The decision to experiment with luxury lodging was spurred by Chief Executive Officer Selim Bassoul, who took the helm in late 2021. It’s his most ambitious move as he shepherds the company ahead of its merger. (The close is expected to take place by the end of June, though some analysts and antitrust experts anticipate regulatory delays.) 

Marketing chief Ramey says the glamping concept was part of a strategy that encourages higher spending. The question Bassoul was asking, she says, is “How do we do things that allow us to elevate the price—and, by extension, revenues and profit?” 

In lieu of competing with Florida’s destination parks by building more attractions, Six Flags is using its proximity to the New York metro area as an advantage. Offering safari-like accommodations without a trip to the airport is unique, but as a one-off hotel, it’s a big idea that speaks to Six Flags’ current performance gaps. According to research by Bloomberg Intelligence, the company’s cash generation dropped in 2023 as per-person park spending decreased to $64 from $66, all while attendance remained lower than expected. Across all its 27 parks nationwide, Six Flags saw 22.2 million visitors last year—still far shy of 2019’s 32.8 million. 

What to Expect From a Six Flags Safari Stay

Savannah Sunset Resort & Spa is loaded with intriguing features and amenities—and also a heavy handful of contradictions. 

Nowhere else in the Northeast can you find rooms outfitted with genuine, handcrafted African wood furniture and vast savannah views. Daily giraffe feedings, made available exclusively to hotel guests, are the kind of thing some people associate with a bucket-list trip to Nairobi. An on-site restaurant, Mahaba Grill, will serve breakfast and dinner. Entrees, such as lobster ravioli or slow-roasted short rib, cost from $25 to $40. An on-site spa offers deep-tissue massages with a wooden African rungu stick.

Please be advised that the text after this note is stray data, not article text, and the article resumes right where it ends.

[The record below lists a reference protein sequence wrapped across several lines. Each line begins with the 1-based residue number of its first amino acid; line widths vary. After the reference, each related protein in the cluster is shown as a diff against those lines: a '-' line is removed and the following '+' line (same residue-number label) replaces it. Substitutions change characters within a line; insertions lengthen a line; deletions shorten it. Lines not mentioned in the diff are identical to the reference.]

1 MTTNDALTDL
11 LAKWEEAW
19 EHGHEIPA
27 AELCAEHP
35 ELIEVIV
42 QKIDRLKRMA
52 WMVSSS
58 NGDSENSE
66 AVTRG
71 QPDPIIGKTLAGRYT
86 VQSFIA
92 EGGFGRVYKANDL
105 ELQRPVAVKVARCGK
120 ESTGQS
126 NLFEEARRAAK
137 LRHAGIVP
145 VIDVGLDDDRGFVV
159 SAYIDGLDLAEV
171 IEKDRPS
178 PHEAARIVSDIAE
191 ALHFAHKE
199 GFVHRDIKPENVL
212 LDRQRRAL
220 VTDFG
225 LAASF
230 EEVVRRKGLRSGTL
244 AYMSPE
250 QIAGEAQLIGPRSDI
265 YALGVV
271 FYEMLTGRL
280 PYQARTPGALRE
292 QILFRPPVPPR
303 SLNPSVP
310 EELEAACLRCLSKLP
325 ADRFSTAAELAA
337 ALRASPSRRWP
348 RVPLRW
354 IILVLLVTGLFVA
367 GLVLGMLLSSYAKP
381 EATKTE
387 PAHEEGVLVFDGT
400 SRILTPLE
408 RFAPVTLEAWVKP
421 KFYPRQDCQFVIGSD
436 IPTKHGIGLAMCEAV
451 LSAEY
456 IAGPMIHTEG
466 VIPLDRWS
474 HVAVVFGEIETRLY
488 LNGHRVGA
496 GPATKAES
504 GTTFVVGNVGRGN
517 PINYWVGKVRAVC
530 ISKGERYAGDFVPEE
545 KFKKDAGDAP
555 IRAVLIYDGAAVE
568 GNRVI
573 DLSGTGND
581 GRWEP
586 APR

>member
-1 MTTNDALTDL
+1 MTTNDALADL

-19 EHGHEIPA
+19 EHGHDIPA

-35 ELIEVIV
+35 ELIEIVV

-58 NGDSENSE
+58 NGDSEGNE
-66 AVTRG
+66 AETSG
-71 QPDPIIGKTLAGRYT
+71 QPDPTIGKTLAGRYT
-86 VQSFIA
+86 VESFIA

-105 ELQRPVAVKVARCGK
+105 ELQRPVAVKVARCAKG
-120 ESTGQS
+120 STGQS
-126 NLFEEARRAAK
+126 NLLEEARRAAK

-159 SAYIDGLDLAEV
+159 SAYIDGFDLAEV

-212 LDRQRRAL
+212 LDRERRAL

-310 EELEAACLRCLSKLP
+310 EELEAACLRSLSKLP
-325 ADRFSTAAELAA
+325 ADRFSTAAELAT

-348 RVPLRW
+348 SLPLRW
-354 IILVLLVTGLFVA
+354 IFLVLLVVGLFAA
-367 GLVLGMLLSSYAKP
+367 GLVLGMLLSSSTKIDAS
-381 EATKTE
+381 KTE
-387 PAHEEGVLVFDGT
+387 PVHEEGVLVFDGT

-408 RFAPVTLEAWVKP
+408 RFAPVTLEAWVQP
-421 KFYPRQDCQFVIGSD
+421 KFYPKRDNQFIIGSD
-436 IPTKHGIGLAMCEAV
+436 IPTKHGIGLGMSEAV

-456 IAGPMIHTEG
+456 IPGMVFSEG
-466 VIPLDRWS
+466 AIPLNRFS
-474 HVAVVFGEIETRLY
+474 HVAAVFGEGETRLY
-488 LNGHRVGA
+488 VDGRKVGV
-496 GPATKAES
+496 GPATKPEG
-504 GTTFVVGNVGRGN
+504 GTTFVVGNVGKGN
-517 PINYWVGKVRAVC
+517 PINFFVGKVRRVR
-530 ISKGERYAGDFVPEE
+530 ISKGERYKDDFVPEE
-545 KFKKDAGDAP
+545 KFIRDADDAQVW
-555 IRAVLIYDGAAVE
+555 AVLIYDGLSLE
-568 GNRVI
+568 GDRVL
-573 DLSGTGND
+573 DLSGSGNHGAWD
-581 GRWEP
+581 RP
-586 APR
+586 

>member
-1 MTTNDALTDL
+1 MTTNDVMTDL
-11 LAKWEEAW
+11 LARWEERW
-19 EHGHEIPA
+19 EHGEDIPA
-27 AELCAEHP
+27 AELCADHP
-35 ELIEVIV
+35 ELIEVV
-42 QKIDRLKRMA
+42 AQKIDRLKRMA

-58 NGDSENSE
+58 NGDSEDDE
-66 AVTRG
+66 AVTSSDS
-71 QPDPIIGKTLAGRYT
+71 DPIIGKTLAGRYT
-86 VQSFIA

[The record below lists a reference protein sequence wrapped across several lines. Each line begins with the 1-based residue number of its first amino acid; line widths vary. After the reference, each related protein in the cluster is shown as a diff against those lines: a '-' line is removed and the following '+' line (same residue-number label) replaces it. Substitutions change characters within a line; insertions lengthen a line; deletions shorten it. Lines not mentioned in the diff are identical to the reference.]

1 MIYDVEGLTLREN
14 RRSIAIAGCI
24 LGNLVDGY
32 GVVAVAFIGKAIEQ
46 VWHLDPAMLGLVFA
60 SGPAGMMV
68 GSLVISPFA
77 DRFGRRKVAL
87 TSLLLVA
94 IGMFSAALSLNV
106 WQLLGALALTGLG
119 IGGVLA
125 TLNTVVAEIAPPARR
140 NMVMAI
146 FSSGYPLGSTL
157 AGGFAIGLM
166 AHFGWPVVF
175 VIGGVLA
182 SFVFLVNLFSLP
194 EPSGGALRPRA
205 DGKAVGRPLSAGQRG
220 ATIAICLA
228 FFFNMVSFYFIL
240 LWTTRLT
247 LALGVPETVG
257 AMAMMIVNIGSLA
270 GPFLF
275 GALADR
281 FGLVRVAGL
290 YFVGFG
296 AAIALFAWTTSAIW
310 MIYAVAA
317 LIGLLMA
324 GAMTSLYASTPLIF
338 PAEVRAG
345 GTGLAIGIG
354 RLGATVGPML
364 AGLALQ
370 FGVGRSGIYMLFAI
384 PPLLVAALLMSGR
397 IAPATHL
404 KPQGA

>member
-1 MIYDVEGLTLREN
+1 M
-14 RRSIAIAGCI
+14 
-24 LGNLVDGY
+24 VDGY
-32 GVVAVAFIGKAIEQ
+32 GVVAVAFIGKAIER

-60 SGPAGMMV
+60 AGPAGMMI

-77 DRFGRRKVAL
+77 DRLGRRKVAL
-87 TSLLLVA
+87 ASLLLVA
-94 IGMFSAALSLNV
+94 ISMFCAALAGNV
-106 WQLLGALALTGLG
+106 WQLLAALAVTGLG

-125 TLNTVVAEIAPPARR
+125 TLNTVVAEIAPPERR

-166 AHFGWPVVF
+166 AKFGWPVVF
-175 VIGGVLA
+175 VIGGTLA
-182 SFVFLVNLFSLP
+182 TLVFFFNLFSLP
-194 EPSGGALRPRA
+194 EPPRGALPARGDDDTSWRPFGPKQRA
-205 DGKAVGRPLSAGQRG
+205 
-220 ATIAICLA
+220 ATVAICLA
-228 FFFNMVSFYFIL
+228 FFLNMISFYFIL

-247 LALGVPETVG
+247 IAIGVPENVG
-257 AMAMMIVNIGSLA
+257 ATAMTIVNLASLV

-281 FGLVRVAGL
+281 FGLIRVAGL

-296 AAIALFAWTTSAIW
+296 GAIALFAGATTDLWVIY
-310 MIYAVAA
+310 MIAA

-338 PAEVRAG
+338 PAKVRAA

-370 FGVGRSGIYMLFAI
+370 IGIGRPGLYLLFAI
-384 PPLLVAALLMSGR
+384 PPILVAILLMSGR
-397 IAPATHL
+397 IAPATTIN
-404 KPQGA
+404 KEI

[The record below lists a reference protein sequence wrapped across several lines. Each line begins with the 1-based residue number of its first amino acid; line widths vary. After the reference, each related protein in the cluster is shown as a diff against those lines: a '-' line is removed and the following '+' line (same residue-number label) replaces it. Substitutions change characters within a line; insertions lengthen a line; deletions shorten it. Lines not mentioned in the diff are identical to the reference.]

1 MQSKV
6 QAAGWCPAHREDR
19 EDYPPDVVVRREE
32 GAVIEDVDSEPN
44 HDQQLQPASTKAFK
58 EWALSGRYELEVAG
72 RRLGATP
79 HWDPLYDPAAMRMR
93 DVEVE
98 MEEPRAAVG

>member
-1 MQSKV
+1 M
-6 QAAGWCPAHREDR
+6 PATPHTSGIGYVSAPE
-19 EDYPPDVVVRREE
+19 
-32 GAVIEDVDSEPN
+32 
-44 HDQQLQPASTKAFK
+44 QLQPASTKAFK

Each stay includes park admission, private transportation to the parks and expedited skip-the-line access on roller coasters and waterslides. Guests at Disney’s $300-a-night Animal Kingdom Lodge, which claims the largest African wine list outside the continent and provides in-room views of animals roaming nearby, have to pay extra for such perks.

But there are significant challenges. Savannah Sunset requires all guests to be age 5 or older—a serious caveat for families with animal-loving preschoolers—and a restriction that’s almost impossible to find anywhere online. 

Six Flags also has to build this new business without the help of its most core demographic: Most of its guests are local and arrive with season passes in hand, which means they don’t need a hotel. 

This location is also the only Six Flag theme park that includes a safari park, so it’s unclear if this strategy can expand. 

And then there’s the issue that Savannah Sunset’s most senior staff have little experience with luxury hotels. In charge is Elizabeth Bransky-Cannata, who most recently served as traveling interim general manager for Holiday Inn Club Vacations locations. 

She’ll need to establish the hotel as a must-visit locale quickly, given its short seasonality. Six Flags Great Adventure is only open daily in summer (meaning, until Labor Day), and the hotel will be open only on select dates in the offseason. That’s a logistical issue that neither Disney nor Universal, which benefit from sunny Florida weather year-round, has to contend with at their resorts. 

Despite those caveats, Six Flags still sees enormous opportunity. 

“It’s one of our biggest, largest properties, so we knew we wanted to invest,” says Ramey. “And we’re thrilled that it’s happening in New Jersey.”